Bioethics series aimed at people in the pews

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  • January 18, 2011
TORONTO - From stem cell research and cloning to physician-assisted suicide and terminal sedation, Catholics seeking to better understand emerging issues in bioethics  should mark their calendars.

For People in the Pews, an “everyday bioethics” lecture series run by the Canadian Catholic Bioethics Institute (CCBI), seeks to help Catholics better understand the Church’s position on various issues. Starting on Feb. 3, the series will run weekly for a month at St. Margaret, Queen of Scotland parish in Toronto. Now in its fifth year, this is the first time the series is coming to the parish.

“Most people who are regular churchgoers or went to a Catholic high school have a pretty good understanding about what the Church says on moral issues,” says Moira McQueen, president of CCBI and speaker for the series. “But they don’t always know why the Church says what it says.”

The topics covered will fall within the categories of reproductive issues, end-of-life issues and euthanasia and assisted dying, said McQueen.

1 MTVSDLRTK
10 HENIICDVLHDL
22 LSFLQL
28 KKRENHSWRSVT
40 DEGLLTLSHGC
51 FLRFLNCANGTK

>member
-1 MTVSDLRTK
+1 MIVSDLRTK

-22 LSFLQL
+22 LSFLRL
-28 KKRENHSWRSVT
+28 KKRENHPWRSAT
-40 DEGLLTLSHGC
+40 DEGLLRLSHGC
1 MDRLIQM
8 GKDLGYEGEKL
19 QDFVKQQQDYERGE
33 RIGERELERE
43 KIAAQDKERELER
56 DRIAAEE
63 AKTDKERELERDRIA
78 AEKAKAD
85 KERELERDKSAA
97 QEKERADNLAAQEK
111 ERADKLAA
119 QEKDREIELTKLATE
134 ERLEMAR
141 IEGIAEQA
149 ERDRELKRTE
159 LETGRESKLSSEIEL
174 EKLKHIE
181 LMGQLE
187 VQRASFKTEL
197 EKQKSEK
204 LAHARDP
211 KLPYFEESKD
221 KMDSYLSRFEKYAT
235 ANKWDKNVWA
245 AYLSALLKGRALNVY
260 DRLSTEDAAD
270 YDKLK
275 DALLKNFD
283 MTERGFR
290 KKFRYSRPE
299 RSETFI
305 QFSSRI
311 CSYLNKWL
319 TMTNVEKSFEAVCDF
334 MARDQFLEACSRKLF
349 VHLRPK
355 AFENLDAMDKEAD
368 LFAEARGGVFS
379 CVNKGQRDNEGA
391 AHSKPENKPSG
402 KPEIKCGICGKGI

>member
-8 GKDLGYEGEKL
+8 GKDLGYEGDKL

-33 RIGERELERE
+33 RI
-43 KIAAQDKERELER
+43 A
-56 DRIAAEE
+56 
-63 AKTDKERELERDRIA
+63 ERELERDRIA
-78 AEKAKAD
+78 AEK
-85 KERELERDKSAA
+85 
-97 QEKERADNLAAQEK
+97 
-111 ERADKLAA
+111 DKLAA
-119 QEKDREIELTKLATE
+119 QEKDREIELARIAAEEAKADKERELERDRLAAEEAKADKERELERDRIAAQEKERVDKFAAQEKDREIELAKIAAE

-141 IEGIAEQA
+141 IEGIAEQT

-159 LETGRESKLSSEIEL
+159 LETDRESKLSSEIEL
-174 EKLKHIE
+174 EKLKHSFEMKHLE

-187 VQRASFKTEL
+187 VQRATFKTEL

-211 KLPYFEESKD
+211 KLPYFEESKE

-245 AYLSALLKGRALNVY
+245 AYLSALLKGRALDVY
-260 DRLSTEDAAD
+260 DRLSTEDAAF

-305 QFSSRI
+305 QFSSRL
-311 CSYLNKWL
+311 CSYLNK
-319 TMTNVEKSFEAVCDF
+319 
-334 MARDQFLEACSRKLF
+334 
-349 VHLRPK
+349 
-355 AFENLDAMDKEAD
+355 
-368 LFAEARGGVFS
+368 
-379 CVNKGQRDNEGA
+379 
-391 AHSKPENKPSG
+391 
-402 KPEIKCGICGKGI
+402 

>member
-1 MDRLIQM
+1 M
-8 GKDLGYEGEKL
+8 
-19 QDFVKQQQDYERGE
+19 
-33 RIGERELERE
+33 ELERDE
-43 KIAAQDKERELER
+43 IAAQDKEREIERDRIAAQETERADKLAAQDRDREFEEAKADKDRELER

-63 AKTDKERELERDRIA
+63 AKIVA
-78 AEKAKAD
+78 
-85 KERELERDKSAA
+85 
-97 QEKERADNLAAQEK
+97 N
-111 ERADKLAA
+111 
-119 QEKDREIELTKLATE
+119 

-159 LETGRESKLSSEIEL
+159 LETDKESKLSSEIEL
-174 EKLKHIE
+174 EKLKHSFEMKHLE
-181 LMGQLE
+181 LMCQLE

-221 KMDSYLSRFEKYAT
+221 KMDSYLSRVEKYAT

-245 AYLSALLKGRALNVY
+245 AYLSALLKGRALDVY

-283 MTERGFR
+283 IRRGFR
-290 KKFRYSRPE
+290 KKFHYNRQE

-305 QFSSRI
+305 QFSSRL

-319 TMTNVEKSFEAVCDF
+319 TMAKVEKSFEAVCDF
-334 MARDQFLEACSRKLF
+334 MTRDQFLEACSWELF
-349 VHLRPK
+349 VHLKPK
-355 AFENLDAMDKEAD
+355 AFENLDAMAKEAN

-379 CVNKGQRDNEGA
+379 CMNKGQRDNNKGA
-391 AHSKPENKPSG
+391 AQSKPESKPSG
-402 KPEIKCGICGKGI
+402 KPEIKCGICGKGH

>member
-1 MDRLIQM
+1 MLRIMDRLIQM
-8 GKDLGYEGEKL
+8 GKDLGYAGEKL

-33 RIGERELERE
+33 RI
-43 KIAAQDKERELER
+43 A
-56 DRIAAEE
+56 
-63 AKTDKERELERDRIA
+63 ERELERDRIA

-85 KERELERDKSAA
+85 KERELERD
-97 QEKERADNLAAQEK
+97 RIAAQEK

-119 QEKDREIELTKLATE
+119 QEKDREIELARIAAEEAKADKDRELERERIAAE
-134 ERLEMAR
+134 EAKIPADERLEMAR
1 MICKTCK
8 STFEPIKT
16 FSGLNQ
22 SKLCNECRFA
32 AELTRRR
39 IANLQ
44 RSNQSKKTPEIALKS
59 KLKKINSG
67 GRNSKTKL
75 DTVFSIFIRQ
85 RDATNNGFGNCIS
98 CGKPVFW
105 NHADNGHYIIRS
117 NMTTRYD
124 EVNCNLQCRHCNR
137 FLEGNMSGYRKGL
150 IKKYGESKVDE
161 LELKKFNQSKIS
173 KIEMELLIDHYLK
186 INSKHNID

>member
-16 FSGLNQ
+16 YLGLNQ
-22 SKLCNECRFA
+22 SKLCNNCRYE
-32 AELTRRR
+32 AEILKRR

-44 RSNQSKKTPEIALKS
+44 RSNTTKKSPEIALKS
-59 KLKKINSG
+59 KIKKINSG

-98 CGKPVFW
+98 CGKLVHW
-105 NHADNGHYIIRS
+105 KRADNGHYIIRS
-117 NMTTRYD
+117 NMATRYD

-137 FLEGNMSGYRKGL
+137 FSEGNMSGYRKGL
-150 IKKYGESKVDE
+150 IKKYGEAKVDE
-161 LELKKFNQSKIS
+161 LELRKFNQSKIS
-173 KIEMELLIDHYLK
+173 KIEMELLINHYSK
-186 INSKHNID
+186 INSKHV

Fr. Andrew Macbeth, pastor at St. Margaret, Queen of Scotland parish, wanted to bring the sessions to parishioners.

“These are important ethical questions that are coming into our parishes and parish life on a constant basis,” said Macbeth. “We all have questions on the sanctity of life and on ethical decisions to be made for aging parents.

“The topics encompass a large area of concerns that many people are being faced with and it’s important that Catholics have an up-to-date and reliable source of information.”

McQueen said the series offers Catholics a guide on making medical decisions in moral areas.

“Understanding bioethics has become increasingly important as science and medicine develop new techniques that regularly challenge our traditional understanding of the sanctity of life,” she said.

But the sessions are meant to be more than just lectures.

“We try to engage people directly,” said McQueen. “The real point of the series is to get people to ask questions, have them discuss the issues amongst themselves and learn from each other.”

For more information, see www.ccbi-utoronto.ca.

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